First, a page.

It is often said that politicians start out on the left or the right and slowly move toward the middle. But where is the middle ground these days?
Rand Paul has made statements regarding gay marriage, marijuana and immigration lately which seem to have at least opened the door to questions about how truly conservative he is on these issues. But, as it turns out, he explains himself in terms that define "conservatism" differently than the George W. Bush definition. Even Karl Rove says he could see a Republican candidate in 2016 supporting gay marriage, which is quite a change of attitude for the architect of the "gay marriage" wedge issue which helped to elect his former boss.
Rand defends his stance on gay marriage from a strict constitutionalist's point of view and says the issue is one for the states.
He defends his stance on marijuana by suggesting that, though he doesn't favor legalizing it, he finds the cost of imprisoning people for minor offenses far too high and the destruction of lives by criminal conviction more devastating than the use of the drug itself.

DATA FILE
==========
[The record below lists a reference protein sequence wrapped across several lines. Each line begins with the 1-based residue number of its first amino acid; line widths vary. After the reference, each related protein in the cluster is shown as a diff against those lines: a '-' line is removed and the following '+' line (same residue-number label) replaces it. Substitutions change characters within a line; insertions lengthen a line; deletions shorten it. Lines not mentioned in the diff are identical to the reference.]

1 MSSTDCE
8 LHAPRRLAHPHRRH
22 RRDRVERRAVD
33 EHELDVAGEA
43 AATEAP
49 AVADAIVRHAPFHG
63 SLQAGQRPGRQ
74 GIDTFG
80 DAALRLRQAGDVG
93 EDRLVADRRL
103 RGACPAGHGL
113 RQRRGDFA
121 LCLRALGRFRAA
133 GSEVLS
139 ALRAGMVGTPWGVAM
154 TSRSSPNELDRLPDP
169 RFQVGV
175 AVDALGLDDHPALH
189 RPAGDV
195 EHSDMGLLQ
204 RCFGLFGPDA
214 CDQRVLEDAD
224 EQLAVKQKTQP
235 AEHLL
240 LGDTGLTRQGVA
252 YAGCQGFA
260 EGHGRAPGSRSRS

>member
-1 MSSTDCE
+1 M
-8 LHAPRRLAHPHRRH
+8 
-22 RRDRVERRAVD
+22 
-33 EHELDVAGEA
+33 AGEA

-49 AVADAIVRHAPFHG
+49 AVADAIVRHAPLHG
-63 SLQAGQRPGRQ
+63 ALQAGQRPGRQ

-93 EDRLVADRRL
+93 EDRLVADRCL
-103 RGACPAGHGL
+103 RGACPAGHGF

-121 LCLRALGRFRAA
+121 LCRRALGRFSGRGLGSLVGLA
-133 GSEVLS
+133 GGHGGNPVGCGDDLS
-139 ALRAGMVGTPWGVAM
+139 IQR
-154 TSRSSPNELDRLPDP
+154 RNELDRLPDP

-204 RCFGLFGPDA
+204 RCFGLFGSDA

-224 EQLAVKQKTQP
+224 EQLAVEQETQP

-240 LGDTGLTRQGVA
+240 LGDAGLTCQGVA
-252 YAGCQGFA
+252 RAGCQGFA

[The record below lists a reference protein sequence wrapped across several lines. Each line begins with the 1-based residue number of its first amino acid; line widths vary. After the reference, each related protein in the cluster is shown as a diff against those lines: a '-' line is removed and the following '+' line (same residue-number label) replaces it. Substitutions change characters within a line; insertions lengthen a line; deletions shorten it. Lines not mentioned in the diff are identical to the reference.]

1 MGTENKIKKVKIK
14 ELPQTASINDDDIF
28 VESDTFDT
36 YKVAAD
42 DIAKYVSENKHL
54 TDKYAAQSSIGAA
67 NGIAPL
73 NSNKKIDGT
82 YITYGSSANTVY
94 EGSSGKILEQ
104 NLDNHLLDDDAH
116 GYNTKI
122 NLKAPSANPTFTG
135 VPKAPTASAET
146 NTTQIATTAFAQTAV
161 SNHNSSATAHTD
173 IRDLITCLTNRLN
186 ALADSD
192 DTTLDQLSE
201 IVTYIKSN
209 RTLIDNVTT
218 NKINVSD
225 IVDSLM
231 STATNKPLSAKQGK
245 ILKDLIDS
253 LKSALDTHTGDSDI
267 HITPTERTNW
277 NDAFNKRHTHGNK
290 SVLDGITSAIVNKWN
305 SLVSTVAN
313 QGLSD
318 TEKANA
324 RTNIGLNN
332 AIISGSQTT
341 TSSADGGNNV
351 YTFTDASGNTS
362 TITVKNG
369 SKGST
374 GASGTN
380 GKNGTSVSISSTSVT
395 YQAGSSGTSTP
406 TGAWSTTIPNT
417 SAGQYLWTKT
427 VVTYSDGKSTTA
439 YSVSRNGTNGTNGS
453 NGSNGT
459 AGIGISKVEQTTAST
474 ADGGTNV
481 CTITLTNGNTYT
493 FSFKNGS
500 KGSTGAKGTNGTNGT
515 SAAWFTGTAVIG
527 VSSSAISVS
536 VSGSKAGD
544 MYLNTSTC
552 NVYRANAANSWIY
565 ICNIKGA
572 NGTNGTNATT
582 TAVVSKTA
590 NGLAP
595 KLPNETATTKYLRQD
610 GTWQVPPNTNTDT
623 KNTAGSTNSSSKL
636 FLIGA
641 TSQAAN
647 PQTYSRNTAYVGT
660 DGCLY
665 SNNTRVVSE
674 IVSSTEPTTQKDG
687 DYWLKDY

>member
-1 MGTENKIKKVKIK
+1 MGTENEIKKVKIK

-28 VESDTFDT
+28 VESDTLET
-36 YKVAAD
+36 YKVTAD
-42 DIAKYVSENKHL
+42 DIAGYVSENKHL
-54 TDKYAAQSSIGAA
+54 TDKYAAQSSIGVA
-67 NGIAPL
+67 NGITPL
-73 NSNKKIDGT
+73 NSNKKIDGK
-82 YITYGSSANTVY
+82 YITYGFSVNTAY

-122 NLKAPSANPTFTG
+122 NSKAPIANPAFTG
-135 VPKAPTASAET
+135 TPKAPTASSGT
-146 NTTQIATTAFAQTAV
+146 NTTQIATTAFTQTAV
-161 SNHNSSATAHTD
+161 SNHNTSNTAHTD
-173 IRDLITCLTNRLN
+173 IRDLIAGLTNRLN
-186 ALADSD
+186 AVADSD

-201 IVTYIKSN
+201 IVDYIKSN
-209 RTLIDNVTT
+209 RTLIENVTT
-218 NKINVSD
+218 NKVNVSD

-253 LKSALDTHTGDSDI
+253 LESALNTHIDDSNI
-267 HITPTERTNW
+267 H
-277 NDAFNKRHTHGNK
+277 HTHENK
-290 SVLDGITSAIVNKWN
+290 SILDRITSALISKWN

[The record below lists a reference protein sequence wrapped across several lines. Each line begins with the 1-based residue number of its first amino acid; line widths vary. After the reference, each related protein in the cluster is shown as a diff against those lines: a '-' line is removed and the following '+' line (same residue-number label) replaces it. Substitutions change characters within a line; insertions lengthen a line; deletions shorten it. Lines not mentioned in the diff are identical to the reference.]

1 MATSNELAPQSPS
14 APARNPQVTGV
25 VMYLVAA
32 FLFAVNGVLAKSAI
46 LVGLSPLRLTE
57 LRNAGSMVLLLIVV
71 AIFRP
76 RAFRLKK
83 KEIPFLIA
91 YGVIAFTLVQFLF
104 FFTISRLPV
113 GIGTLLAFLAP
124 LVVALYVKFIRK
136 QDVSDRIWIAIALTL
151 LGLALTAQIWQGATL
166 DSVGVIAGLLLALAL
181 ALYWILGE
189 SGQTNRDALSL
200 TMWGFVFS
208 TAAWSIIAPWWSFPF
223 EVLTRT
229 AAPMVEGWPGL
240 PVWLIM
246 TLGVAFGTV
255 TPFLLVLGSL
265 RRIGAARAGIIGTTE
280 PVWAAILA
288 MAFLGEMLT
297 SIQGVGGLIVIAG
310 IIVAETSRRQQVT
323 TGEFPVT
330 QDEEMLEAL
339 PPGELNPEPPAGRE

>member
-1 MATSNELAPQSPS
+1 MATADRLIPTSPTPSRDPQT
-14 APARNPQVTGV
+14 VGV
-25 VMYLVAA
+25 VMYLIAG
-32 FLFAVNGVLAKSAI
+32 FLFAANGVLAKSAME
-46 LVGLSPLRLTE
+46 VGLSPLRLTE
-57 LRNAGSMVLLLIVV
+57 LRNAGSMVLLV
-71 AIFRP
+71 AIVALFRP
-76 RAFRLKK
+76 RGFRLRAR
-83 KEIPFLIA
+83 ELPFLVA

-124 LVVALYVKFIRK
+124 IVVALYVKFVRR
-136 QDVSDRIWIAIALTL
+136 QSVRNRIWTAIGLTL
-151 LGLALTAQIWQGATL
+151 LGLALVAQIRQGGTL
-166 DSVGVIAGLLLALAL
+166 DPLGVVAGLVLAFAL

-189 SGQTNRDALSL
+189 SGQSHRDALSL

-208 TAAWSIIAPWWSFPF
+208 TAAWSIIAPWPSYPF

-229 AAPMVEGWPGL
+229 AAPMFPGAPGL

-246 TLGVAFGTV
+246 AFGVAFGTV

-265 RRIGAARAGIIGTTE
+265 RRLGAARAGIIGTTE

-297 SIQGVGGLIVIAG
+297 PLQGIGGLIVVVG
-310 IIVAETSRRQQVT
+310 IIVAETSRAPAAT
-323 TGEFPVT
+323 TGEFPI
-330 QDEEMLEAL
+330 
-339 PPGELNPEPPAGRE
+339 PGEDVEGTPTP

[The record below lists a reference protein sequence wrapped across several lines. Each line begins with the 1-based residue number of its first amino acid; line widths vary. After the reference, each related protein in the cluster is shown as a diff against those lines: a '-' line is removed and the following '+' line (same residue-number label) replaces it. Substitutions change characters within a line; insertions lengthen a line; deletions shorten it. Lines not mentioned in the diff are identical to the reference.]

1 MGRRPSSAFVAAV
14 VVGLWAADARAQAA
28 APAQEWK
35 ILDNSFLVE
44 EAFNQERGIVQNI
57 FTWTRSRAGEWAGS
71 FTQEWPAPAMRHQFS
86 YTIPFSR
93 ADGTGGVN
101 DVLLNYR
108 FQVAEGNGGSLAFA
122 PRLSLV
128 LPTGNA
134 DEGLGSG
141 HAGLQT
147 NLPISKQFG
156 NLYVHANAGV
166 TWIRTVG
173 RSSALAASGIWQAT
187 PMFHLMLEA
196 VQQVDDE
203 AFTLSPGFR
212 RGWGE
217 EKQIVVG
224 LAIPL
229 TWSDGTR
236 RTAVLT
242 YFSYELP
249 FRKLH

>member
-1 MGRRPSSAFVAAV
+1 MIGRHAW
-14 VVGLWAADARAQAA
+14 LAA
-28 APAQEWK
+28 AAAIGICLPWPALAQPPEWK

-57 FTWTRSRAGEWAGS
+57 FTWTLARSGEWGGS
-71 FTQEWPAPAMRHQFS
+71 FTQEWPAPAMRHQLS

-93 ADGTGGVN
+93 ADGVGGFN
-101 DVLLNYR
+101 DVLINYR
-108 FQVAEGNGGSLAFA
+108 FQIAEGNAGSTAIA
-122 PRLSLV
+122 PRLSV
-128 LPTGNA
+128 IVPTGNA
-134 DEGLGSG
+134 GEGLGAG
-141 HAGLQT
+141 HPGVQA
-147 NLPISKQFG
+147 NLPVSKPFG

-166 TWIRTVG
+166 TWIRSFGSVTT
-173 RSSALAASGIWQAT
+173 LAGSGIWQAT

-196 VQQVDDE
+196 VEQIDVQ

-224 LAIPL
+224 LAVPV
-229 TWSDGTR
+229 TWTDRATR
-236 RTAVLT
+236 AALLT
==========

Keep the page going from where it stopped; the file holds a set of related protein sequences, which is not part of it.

And he finds economic utility in the illegal immigrant population which coupled with the reality of never being able to deport 12 million people, means providing a pathway to increasing the tax base without increasing taxes.
For many people these positions would have once been declared far too left of the GOP platform for any credible candidate to take unless he was trying to become clearly a Libertarian or cozy up to the progressives.
But Rand Paul has given cover to a lot of people by finding a way to articulate the populist mood of the country as consistent with the conservative world view.
It will be interesting to watch and see if his dexterity holds up to the kind of close scrutiny he will have to endure once Mitch McConnell no longer needs him and his minions for a re-election bid. Right now they both provide each other some cover and Rand hasn't missed a single opportunity to get the most out of that relationship as possible.